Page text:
[SINGAPORE] Chinese banks, already the largest issuers of bonds to build capital buffers, are looking beyond the savings of the nation's 1.4 billion people for more funds as they grapple with mounting bad loans.
The nation's banks may account for about half of at least US$100 billion in dollar notes sold by Asian lenders to meet new capital rules over three to five years, according to Barclays Plc. China's lenders need to sell as much as US$222 billion of notes in any currency that comply with Basel III rules and US$379 billion of securities that meet rules unveiled by the Financial Stability Board last month, Commerzbank AG estimates.
The Asian issuance "would be too large a size for domestic markets to absorb," said Avinash Thakur, managing director of debt capital markets for Barclays in Hong Kong. "That's why these banks in the next phase will start coming to look internationally." Chinese lenders are struggling with the biggest pile of bad loans since 2008 as the weakest economic growth in a quarter century fuels defaults. The banks will face pressure in the near term to issue more so-called Additional Tier 1 funds that count toward the new capital rules as they grapple with "ongoing balance-sheet growth and slowing profitability," Fitch Ratings said in a Dec 7 report.
International issuance could entail higher financing costs. Bank of China Ltd. sold perpetual notes that count as Tier 1 capital at home in March with a coupon of 5.5 per cent. That compares to a 6.75 per cent rate on securities sold internationally last year.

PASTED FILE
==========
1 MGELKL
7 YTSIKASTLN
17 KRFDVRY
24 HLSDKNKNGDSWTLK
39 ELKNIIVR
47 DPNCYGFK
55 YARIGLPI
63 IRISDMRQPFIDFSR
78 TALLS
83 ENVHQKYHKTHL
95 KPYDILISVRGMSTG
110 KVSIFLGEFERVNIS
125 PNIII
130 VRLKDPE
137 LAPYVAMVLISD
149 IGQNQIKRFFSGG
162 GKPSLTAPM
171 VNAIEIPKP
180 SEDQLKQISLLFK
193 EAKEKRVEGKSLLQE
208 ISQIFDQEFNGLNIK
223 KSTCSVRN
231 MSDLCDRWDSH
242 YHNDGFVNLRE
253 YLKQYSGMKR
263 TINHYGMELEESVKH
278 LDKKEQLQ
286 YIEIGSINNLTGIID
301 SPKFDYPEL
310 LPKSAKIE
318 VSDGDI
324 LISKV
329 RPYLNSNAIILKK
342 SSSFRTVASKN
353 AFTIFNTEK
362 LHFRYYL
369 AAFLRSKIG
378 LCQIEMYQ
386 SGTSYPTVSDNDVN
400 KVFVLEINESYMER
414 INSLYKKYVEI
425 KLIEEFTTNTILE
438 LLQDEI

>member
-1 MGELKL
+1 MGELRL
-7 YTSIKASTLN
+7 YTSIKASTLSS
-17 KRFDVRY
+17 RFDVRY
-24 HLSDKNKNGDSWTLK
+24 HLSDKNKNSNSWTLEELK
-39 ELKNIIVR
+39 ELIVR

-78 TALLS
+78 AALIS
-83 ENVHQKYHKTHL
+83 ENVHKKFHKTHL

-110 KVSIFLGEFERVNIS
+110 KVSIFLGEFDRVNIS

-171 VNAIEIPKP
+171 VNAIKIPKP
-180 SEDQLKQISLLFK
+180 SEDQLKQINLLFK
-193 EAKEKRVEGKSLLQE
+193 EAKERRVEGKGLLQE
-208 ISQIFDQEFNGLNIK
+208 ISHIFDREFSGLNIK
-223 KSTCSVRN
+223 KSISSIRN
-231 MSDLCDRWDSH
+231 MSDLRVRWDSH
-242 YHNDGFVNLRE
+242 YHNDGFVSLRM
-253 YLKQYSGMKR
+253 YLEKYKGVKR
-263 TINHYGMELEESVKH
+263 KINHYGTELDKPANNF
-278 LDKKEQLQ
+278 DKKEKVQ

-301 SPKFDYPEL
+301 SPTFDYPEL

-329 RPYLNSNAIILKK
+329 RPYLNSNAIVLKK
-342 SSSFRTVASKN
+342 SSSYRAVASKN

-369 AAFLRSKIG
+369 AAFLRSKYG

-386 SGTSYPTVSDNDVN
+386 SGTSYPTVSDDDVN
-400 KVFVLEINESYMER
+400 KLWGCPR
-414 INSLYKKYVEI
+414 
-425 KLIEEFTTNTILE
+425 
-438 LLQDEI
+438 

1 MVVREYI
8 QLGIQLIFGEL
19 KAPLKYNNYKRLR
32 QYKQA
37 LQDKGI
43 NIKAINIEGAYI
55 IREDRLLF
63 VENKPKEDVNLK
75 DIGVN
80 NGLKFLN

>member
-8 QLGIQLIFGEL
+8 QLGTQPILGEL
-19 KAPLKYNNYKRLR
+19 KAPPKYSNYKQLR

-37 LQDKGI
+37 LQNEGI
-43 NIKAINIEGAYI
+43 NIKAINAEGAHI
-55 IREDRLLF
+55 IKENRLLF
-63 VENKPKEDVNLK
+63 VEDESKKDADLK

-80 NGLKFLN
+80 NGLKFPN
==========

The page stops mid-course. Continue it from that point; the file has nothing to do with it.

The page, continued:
China Construction Bank Corp may price AT1 securities in dollars Wednesday, according to a person familiar with the matter. That comes after Bank of Communications Co become the only Chinese lender to sell such securities earlier this year.
The four largest lenders by assets are from China and since the beginning of 2014 the country is also the biggest producer of bonds that count as capital under global banking rules established after the 2008 global financial crisis.
Biggest Issuers Lenders in the world's second biggest economy sold the equivalent of US$146 billion of such securities since Jan 1, 2014, more than all the securities sold by French and US lenders combined in the same period, respectively the second and third biggest issuers of Basel III compliant notes, Bloomberg data showed. About 90 percent of these bonds were sold in the local market, which is now the second largest in the world at about US$5.6 trillion. Even that may not be enough to absorb all the upcoming issuance, according to Barclays and Commerzbank.
"The China Banking Regulatory Commission has to approve issuance quotas both offshore and onshore and I think the banks will try to maximize their allowance in both markets," said Xuanlai He, the Singapore-based credit analyst at Commerzbank. "There is no optimal funding strategy. We call it maximum funding strategy." Four Chinese lenders will be required by 2025 to sell bonds that can be written down in case of bankruptcy adding up to 16 per cent of their risk-weighted assets, the FSB ruled last month in its rules on total loss-absorbing capacity. That would require them to raise at least US$500 billion in new bonds, according to the estimates of bank capital-focused hedge fund manager Algebris Investments Ltd.
"In China, the TLAC shortfall is significant," said Richard Surrency, the Singapore-based managing director of capital strategy at Algebris. "Chinese banks are in the 'extraordinary' bucket," in terms of their funding needs to meet the new rule, he said.